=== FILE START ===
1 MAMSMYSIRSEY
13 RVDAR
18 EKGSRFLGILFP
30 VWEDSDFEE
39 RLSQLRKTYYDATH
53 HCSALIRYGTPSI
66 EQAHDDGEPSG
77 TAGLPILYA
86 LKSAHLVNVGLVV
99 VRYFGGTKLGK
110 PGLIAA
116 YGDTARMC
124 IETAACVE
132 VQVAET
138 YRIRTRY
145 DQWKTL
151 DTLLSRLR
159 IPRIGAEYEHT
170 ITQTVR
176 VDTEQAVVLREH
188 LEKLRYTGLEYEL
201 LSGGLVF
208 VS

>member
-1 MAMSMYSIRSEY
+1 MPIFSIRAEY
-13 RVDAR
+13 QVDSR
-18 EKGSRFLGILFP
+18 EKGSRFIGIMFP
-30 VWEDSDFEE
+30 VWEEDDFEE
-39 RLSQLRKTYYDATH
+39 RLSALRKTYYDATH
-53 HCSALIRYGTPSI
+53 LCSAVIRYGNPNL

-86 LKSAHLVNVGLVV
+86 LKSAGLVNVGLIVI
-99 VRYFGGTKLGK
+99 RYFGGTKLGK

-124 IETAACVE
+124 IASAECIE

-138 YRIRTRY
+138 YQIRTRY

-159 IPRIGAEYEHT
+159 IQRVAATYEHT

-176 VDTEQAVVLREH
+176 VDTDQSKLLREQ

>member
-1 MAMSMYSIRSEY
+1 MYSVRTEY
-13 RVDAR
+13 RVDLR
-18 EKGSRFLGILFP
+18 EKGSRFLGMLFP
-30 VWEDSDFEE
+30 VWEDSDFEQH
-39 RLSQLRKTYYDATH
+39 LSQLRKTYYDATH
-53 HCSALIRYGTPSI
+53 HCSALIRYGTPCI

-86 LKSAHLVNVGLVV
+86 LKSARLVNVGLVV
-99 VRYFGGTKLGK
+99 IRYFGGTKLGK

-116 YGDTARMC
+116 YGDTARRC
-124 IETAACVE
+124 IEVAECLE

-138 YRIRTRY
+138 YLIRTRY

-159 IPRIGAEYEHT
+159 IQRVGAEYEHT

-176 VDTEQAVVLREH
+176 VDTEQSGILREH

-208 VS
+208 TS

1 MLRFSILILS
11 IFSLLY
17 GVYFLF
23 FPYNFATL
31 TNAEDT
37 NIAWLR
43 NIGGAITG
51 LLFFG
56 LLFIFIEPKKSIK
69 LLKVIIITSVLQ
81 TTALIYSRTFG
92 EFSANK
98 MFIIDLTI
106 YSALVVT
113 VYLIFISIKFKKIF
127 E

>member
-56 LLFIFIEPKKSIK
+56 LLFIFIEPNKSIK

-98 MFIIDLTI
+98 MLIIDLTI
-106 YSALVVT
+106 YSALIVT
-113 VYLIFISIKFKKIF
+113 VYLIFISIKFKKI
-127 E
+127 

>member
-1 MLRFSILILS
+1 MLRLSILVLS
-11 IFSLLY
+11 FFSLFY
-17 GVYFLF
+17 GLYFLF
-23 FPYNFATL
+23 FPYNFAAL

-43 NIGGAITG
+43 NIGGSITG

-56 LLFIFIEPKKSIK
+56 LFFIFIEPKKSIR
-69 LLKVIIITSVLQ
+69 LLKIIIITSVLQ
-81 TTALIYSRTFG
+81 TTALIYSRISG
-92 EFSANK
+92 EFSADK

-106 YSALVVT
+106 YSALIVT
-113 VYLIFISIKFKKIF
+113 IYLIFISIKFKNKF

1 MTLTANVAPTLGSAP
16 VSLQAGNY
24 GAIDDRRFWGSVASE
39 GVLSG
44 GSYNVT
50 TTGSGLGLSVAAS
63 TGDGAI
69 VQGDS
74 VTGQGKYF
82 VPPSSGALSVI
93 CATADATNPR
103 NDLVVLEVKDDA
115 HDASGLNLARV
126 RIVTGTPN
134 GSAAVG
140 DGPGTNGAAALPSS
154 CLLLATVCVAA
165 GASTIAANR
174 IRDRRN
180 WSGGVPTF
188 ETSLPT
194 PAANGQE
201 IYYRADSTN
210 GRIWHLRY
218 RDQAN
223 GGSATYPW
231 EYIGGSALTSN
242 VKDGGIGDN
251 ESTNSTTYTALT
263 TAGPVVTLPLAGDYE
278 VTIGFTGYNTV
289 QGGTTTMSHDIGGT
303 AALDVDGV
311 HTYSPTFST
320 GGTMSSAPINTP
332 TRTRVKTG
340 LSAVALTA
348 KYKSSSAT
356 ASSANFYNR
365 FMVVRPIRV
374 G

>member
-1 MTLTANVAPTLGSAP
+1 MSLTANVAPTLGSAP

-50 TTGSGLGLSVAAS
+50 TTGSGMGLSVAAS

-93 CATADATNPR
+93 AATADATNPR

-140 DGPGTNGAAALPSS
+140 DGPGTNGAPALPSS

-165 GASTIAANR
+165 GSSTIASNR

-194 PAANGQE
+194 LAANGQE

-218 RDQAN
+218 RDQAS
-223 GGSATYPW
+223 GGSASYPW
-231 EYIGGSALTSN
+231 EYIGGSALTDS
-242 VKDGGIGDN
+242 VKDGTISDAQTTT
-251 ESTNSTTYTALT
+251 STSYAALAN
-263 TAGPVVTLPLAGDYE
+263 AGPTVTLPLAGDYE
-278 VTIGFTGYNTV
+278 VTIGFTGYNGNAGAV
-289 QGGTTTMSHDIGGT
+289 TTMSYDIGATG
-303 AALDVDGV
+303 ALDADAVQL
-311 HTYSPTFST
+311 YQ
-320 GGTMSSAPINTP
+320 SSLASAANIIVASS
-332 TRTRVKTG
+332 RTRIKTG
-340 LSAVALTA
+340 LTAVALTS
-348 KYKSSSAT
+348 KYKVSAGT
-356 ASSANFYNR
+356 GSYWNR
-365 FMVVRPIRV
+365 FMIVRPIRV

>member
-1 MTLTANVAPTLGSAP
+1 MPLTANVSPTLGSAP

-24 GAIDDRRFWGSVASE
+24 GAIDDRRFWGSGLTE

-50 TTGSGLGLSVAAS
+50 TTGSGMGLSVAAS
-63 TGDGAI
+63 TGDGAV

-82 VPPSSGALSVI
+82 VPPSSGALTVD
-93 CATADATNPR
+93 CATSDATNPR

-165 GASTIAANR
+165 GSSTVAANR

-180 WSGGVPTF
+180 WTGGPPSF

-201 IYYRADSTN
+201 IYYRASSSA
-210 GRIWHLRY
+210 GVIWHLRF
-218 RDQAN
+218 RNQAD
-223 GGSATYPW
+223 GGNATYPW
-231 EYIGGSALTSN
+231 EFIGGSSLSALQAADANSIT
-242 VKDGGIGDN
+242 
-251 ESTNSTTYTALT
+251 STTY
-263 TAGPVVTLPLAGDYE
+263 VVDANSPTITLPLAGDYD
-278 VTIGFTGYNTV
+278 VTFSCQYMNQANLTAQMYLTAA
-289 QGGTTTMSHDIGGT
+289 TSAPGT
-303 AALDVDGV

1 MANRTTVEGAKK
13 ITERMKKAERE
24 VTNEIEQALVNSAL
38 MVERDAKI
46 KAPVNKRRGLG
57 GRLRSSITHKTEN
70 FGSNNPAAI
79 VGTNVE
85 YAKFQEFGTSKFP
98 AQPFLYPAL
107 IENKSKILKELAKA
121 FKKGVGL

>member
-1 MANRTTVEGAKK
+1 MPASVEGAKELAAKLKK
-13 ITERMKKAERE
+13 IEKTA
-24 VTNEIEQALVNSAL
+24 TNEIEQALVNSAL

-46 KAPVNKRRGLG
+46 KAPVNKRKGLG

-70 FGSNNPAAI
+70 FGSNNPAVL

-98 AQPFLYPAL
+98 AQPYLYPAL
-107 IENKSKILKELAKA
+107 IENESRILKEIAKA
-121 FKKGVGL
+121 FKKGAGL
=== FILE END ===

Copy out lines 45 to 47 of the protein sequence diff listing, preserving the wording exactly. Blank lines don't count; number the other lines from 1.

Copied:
-159 IPRIGAEYEHT
+159 IQRVAATYEHT

-176 VDTEQAVVLREH